Please remember that we are all different and what triggers PTS, PTSD, or C-PTSD will be different. Some people are just wired to handle intense situations more easily. Having a pre-existing anxiety disorder may intensify the experience; however, some people who report early trauma say that they are calmer than most in intense situations…that it is almost like they were vaccinated against trauma. Very often, however, they also report being more easily upset by day-to-day stressors that don’t impact others.
Delayed traumatic stress
Most often, PTS symptoms will begin within a few hours of the traumatic event. However, sometimes the symptoms are delayed for weeks, months, or even years. This is Delayed Traumatic Stress.
Delayed post-traumatic stress, also known as delayed-onset post-traumatic stress disorder (PTSD), is a form of PTSD that occurs when symptoms do not manifest until months or even years after the traumatic event. This delay in symptoms can make it difficult for individuals to associate their current struggles with the original traumatic experience. Delayed PTSD can be caused by a variety of traumatic events such as sexual assault, combat, or natural disasters. Treatment for delayed PTSD typically involves therapy, medication, or a combination of both, and it is important for individuals to seek help from a mental health professional if they suspect they may be experiencing symptoms of delayed PTSD.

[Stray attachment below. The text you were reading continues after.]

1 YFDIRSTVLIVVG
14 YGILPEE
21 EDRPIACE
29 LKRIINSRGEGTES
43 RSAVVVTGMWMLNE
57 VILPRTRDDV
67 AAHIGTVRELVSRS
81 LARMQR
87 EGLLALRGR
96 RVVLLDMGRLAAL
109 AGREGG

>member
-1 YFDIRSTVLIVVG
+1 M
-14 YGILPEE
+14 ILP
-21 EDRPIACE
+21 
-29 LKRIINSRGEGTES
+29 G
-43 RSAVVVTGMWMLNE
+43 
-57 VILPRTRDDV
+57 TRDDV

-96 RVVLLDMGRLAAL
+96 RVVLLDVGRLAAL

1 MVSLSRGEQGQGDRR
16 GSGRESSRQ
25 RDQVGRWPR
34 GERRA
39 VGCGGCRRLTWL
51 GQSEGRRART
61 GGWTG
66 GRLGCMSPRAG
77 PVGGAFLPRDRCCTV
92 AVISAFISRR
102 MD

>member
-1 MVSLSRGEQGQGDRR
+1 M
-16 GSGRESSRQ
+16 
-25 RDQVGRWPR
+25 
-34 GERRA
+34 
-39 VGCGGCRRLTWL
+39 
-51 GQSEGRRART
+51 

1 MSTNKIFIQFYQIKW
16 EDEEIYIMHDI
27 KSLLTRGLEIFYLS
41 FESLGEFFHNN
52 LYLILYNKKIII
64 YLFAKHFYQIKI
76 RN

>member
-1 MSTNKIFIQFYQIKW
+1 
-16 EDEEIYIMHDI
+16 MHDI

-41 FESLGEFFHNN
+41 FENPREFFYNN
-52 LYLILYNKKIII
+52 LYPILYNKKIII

Treating Traumatic Stress
The effective treatment of traumatic stress can be achieved through the use of various evidence-based modalities. Mindfulness-based Cognitive-Behavioral therapy (CBT or m-CBT) has been shown to be effective for all types of traumatic stress. One specific type of CBT, Dialectical Behavior Therapy (DBT), teaches helpful strategies in four major areas: mindfulness training, emotional regulation, distress tolerance, and interpersonal effectiveness.
DBT & DBT: Dialectical Behavior Therapy and Cognitive Behavioral Therapy
Trauma recovery groups based on DBT and/or CBT have been found to be effective for many individuals. Critical Incident Stress Debriefing and Management, which is based on these concepts, is particularly effective when initiated within 48-72 hours of the traumatic event. However, seeking treatment after this time frame can still be beneficial.